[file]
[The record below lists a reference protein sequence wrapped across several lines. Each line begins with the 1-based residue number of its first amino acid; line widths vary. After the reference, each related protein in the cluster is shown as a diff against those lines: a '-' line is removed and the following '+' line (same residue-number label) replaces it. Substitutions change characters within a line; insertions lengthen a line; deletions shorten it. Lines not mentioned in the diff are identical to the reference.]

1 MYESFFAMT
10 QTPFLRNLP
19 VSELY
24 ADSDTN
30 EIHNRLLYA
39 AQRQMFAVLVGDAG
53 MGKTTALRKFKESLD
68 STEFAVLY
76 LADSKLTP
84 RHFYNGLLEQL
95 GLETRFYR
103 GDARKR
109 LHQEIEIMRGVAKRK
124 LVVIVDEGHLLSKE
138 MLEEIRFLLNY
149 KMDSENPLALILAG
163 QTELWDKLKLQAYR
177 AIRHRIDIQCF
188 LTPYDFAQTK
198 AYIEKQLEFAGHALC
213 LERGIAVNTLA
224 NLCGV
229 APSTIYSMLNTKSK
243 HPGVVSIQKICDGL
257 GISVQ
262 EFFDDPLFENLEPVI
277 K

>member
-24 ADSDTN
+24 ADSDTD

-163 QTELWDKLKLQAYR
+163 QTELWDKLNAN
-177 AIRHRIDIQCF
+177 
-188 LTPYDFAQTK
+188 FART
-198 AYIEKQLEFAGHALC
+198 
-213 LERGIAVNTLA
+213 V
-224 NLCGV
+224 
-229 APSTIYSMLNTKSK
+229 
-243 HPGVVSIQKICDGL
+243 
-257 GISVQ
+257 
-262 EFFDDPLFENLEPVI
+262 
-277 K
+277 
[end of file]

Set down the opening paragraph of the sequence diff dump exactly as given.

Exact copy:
[The record below lists a reference protein sequence wrapped across several lines. Each line begins with the 1-based residue number of its first amino acid; line widths vary. After the reference, each related protein in the cluster is shown as a diff against those lines: a '-' line is removed and the following '+' line (same residue-number label) replaces it. Substitutions change characters within a line; insertions lengthen a line; deletions shorten it. Lines not mentioned in the diff are identical to the reference.]